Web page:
Meadow salsify was introduced by early Europeans because its roots are edible.
It has become common to invasive in many parts of temperate North America. Why is it
called Jack-go-to-bed-at-noon? Ask the
Plants: Plants are 12-39" (30-100 cm) in height.
Broken stems and leaves exude a milky latex. This plant has a two-year lifespan (biennial).
In the first year, it forms a basal rosette of leaves. In the second year it produces flowers.
Leaves: Lanceolate, grasslike, hairless, tapering to a long narrow tip,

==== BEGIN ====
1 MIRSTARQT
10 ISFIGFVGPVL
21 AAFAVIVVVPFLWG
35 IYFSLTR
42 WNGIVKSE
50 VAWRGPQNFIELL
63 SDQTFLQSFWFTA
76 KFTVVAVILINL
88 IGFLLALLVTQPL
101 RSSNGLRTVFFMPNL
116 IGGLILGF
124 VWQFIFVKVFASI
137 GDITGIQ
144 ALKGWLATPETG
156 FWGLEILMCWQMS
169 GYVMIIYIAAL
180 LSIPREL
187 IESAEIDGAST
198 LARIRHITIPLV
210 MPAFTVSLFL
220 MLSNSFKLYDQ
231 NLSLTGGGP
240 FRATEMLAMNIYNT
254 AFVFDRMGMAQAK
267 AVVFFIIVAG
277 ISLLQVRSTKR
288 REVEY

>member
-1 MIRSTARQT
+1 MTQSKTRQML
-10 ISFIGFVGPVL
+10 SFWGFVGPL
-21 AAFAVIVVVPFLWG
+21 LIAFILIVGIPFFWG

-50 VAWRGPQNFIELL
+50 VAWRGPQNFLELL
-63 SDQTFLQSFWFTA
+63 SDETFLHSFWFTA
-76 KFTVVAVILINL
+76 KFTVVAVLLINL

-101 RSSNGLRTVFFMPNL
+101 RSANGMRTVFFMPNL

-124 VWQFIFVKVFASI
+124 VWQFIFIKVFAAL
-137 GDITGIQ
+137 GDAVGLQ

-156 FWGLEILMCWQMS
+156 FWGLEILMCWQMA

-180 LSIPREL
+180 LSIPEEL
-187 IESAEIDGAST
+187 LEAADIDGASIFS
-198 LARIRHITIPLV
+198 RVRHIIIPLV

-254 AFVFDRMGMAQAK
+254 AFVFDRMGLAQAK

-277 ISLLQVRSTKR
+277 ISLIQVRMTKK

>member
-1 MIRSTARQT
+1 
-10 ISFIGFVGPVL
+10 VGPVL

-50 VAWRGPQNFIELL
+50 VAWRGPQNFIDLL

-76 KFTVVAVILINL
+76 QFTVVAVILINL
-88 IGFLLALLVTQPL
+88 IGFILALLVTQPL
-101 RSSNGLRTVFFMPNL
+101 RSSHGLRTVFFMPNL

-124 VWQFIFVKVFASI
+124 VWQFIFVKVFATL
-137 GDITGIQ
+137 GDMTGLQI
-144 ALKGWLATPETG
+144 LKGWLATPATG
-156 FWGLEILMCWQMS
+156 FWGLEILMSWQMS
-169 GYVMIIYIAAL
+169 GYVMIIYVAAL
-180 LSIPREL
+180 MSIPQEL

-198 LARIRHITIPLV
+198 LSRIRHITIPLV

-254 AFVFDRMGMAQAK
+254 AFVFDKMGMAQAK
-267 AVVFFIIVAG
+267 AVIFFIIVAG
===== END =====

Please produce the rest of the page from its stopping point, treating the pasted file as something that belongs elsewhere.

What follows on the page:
and less than 12" (30 cm) long. The leaves are alternate, and clasp the stem.
Flowers: Yellow, about 1¾" (5 cm) around. Blooms open
in the morning and close in the afternoon. Buds have purple stripes. Flowers appear late spring to mid-summer.
Fruits: Produces a pappas—a round seedhead of achenes, each on its own
tiny “pararchute,” similar to dandelions.
Edibility: Young roots are edible raw. Older roots should be cooked like
parsnips. Young shoots and leaves can be used raw or cooked in soups or salads. The flowering stem and buds,
cooked like asparagus, are also edible.